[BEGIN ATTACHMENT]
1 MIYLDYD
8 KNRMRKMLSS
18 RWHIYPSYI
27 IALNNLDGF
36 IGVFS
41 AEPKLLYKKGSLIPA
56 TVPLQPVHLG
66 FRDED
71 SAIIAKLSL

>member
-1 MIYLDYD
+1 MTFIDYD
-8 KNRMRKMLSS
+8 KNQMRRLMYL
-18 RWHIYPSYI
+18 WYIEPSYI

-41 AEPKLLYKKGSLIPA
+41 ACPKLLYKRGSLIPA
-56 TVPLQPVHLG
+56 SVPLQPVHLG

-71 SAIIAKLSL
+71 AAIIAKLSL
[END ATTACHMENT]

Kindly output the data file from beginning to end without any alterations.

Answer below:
1 MIYLDYD
8 KNRMRKMLSS
18 RWHIYPSYI
27 IALNNLDGF
36 IGVFS
41 AEPKLLYKKGSLIPA
56 TVPLQPVHLG
66 FRDED
71 SAIIAKLSL

>member
-1 MIYLDYD
+1 MTFIDYD
-8 KNRMRKMLSS
+8 KNQMRRLMYL
-18 RWHIYPSYI
+18 WYIEPSYI

-41 AEPKLLYKKGSLIPA
+41 ACPKLLYKRGSLIPA
-56 TVPLQPVHLG
+56 SVPLQPVHLG

-71 SAIIAKLSL
+71 AAIIAKLSL